The cyber conflict

While high schools focus much time and effort on preventing cyber-bullying , it doesn’t appear to be much of a problem at HB.


Julie Christie

The above is an illustration of what cyber-bullying can look like. No one was bullied in the creation of this visual.

Mike Morgan, Contributor

Yet another text, yet another instance of bullying. Behind the disguise of a typeface, words are able to pack a harder punch than ever before through the use of social media.

However, is the severity of such actions blown out of proportion?

There is no doubt that unkind, cruel people exist, and they should always be held accountable for the things they do and say against others. But at the same time, people constantly overreact to things posted on sites such as Facebook.

“Adults overreact much more than kids do,” said Erin Hattamer ’15. “I never see kids outwardly bullying, but the adults are constantly criticizing.”

Hattamer fell under fire in mid-November for a costume she and classmate Natalie Haytayan ’15 wore on Halloween that won a school contest. The two were called out by parents in a community Facebook group for insulting the towns of Hollis and Brookline.

“Most people took it as a satirical joke,” explained Hattamer. “Whenever you tell a joke, someon’es bound to be offended.”

The conflict has since then ended.

Cyber-bullying should not be as big of a problem as it is in today’s world, simply because it is one of the easiest things to avoid. All victims must do to shield themselves from Internet harassment is to turn off the device. As difficult as such an action may be, it’s important to prove to the bully that their hurtful words aren’t even getting through.

High school students seem to suffer from this form of bullying the most. A majority appear to have the mentality that others’ opinions are all that matter, and once they are considered an outcast, their lives are forfeit.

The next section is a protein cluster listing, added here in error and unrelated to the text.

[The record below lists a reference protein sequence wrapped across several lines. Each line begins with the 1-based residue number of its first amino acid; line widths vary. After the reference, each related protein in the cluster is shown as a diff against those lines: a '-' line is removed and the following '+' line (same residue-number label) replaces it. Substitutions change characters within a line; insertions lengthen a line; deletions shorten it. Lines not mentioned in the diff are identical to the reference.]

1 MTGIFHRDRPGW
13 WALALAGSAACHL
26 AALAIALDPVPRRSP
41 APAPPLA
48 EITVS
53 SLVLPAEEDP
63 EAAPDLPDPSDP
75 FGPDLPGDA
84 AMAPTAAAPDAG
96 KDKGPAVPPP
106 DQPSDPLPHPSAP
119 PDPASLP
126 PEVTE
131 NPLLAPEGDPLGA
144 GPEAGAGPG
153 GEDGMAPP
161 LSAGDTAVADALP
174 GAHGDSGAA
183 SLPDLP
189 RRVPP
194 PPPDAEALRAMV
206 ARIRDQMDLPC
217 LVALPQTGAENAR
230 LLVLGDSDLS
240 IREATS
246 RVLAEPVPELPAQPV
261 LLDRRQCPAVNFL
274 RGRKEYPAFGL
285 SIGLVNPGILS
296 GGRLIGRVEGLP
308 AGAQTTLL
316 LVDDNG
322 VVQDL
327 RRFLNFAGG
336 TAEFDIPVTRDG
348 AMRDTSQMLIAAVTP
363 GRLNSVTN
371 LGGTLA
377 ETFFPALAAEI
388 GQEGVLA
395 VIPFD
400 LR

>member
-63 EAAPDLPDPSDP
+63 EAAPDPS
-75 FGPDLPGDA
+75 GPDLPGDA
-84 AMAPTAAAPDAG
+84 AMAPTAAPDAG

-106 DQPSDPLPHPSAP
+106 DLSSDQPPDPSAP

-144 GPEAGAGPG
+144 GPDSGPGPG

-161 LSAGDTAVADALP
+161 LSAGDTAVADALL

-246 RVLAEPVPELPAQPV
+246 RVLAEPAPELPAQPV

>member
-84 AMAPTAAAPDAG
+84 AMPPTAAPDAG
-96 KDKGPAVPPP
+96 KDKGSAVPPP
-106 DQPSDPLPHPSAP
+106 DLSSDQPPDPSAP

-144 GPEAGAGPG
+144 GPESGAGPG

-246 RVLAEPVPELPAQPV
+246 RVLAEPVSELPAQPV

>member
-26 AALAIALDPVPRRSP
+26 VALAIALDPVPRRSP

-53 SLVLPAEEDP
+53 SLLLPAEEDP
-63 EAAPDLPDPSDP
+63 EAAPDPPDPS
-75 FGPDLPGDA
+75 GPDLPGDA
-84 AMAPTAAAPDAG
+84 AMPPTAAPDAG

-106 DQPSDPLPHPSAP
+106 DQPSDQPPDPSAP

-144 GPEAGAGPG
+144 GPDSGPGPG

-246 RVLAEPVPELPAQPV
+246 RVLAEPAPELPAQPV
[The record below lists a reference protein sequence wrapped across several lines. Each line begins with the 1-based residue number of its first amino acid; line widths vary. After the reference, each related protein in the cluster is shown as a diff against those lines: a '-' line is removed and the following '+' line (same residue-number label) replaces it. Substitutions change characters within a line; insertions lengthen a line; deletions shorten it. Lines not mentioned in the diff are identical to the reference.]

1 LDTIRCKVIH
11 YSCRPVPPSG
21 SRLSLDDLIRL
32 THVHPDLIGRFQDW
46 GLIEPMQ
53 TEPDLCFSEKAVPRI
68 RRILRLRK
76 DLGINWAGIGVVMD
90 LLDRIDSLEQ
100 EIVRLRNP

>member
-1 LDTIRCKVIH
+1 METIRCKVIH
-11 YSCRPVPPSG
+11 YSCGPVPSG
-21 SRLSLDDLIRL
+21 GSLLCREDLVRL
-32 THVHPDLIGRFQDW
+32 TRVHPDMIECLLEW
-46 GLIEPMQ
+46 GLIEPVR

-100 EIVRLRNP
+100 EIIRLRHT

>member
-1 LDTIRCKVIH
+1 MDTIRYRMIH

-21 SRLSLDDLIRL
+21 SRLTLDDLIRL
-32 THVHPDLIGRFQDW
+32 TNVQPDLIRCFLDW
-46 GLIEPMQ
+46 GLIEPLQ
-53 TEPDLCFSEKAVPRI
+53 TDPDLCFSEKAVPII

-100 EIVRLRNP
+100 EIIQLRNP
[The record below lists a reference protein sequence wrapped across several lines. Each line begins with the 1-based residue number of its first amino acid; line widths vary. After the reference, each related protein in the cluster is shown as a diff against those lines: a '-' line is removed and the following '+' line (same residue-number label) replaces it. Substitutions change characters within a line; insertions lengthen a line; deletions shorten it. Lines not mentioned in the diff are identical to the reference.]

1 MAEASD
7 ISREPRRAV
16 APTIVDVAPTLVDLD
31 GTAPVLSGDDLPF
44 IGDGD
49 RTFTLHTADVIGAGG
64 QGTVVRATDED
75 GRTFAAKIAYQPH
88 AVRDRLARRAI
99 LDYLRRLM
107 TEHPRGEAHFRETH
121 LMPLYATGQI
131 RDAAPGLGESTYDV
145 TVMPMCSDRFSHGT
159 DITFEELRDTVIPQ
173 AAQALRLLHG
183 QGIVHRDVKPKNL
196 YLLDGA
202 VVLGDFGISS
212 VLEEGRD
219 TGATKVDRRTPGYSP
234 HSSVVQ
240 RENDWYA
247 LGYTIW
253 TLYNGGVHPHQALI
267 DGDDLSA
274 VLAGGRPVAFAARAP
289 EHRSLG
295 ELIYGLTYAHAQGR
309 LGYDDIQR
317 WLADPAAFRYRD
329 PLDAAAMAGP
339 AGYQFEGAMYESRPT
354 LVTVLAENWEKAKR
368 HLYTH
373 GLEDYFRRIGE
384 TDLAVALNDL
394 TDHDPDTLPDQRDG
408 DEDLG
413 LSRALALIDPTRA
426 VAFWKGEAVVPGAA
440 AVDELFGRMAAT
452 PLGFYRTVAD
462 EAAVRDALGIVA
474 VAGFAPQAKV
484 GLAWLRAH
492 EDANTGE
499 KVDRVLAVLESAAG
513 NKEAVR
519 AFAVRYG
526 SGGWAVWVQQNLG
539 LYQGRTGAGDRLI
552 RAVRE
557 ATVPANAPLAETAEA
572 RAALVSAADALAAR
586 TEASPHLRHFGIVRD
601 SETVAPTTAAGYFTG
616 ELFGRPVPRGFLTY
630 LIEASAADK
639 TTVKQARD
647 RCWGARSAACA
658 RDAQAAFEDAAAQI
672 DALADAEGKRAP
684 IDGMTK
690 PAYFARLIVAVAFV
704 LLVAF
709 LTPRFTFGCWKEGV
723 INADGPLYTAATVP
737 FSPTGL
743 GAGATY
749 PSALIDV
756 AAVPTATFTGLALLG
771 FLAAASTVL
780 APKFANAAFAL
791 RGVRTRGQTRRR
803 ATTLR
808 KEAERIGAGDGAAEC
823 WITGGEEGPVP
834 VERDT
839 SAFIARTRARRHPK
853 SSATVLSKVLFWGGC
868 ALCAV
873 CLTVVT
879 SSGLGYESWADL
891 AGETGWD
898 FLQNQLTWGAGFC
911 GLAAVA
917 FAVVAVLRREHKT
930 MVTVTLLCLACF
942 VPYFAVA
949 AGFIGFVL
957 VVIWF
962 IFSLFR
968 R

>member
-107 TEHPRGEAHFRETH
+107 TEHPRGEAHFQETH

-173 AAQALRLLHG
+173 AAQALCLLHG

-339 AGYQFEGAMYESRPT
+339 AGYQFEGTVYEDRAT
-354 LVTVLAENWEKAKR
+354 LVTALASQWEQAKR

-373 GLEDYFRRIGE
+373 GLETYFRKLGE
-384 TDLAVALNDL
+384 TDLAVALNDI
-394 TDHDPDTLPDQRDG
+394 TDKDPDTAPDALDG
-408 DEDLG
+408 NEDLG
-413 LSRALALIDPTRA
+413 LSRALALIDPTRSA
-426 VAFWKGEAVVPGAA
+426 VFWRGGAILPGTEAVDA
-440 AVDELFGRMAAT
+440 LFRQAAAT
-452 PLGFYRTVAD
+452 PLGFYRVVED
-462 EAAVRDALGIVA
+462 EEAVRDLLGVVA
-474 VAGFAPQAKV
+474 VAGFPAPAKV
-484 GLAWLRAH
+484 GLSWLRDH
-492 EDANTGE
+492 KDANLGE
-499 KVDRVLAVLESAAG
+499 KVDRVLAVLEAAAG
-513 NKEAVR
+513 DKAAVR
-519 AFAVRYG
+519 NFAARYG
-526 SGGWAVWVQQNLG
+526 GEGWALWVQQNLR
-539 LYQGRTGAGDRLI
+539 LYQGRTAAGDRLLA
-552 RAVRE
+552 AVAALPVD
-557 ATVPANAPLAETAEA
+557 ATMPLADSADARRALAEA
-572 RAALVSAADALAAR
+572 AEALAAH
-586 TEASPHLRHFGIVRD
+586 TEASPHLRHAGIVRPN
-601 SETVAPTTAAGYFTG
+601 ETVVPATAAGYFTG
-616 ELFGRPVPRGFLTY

This could not be further from the truth.

High school is only a short period of time in our lives, and cyber-bullying victims must find a way to convince themselves that a few years of discomfort do not mean the end of the world. Rather, we must understand that we have unfathomable potential, and we need to pursue that to the best of our abilities regardless of people who try to tell us otherwise.

In addition, cyber-bullying is constantly exaggerated in schools and media outlets. In almost all schools, teachers and staff are required to react to any form of harassment: public or private, virtual or face to face. Time is taken out of the school day and reallocated to host presentations regarding the repercussions of bullying. Whenever someone unintentionally offends another, indirectly over social media, they are held responsible as if they intended to cause harm.

Cyber-bullying can be a problem for people, but there is no need to prioritize it in every institution–especially at the high-school level. Instead, there needs to be less normalization of the bad and more encouragement for the good.